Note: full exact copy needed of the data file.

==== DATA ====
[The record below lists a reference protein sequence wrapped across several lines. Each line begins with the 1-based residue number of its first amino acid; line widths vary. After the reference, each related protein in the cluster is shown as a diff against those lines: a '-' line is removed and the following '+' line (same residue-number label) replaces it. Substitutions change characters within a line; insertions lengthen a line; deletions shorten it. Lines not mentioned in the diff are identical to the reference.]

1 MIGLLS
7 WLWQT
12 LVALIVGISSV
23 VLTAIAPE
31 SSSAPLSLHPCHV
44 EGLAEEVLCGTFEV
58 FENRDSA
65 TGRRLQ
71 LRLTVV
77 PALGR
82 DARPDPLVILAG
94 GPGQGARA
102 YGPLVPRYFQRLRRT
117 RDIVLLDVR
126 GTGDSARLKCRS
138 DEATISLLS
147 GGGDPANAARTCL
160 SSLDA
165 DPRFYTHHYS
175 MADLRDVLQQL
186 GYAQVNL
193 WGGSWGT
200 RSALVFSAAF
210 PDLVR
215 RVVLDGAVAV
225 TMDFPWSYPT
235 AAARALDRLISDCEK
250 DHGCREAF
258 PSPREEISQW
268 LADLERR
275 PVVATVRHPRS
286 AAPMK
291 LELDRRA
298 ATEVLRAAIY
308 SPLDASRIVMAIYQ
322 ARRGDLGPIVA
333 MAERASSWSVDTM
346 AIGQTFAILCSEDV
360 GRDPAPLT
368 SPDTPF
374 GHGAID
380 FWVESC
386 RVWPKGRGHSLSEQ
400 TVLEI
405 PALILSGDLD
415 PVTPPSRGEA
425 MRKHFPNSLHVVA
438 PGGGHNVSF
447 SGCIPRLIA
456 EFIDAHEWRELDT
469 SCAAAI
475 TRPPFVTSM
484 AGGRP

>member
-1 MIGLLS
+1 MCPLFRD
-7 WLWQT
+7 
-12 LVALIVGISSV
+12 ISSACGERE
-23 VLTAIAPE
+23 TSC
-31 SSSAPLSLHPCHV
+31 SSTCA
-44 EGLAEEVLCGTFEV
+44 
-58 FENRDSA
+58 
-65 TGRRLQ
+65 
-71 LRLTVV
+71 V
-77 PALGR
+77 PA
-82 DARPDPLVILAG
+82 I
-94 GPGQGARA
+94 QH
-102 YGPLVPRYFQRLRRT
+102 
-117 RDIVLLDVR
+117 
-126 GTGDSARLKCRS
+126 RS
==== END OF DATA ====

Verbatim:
[The record below lists a reference protein sequence wrapped across several lines. Each line begins with the 1-based residue number of its first amino acid; line widths vary. After the reference, each related protein in the cluster is shown as a diff against those lines: a '-' line is removed and the following '+' line (same residue-number label) replaces it. Substitutions change characters within a line; insertions lengthen a line; deletions shorten it. Lines not mentioned in the diff are identical to the reference.]

1 MIGLLS
7 WLWQT
12 LVALIVGISSV
23 VLTAIAPE
31 SSSAPLSLHPCHV
44 EGLAEEVLCGTFEV
58 FENRDSA
65 TGRRLQ
71 LRLTVV
77 PALGR
82 DARPDPLVILAG
94 GPGQGARA
102 YGPLVPRYFQRLRRT
117 RDIVLLDVR
126 GTGDSARLKCRS
138 DEATISLLS
147 GGGDPANAARTCL
160 SSLDA
165 DPRFYTHHYS
175 MADLRDVLQQL
186 GYAQVNL
193 WGGSWGT
200 RSALVFSAAF
210 PDLVR
215 RVVLDGAVAV
225 TMDFPWSYPT
235 AAARALDRLISDCEK
250 DHGCREAF
258 PSPREEISQW
268 LADLERR
275 PVVATVRHPRS
286 AAPMK
291 LELDRRA
298 ATEVLRAAIY
308 SPLDASRIVMAIYQ
322 ARRGDLGPIVA
333 MAERASSWSVDTM
346 AIGQTFAILCSEDV
360 GRDPAPLT
368 SPDTPF
374 GHGAID
380 FWVESC
386 RVWPKGRGHSLSEQ
400 TVLEI
405 PALILSGDLD
415 PVTPPSRGEA
425 MRKHFPNSLHVVA
438 PGGGHNVSF
447 SGCIPRLIA
456 EFIDAHEWRELDT
469 SCAAAI
475 TRPPFVTSM
484 AGGRP

>member
-1 MIGLLS
+1 MCPLFRD
-7 WLWQT
+7 
-12 LVALIVGISSV
+12 ISSACGERE
-23 VLTAIAPE
+23 TSC
-31 SSSAPLSLHPCHV
+31 SSTCA
-44 EGLAEEVLCGTFEV
+44 
-58 FENRDSA
+58 
-65 TGRRLQ
+65 
-71 LRLTVV
+71 V
-77 PALGR
+77 PA
-82 DARPDPLVILAG
+82 I
-94 GPGQGARA
+94 QH
-102 YGPLVPRYFQRLRRT
+102 
-117 RDIVLLDVR
+117 
-126 GTGDSARLKCRS
+126 RS